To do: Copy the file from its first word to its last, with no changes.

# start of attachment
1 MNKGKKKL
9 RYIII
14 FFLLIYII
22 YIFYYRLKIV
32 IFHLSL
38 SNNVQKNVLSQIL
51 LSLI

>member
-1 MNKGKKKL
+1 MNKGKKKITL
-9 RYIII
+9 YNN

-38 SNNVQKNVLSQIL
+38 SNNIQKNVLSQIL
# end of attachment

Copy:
1 MNKGKKKL
9 RYIII
14 FFLLIYII
22 YIFYYRLKIV
32 IFHLSL
38 SNNVQKNVLSQIL
51 LSLI

>member
-1 MNKGKKKL
+1 MNKGKKKITL
-9 RYIII
+9 YNN

-38 SNNVQKNVLSQIL
+38 SNNIQKNVLSQIL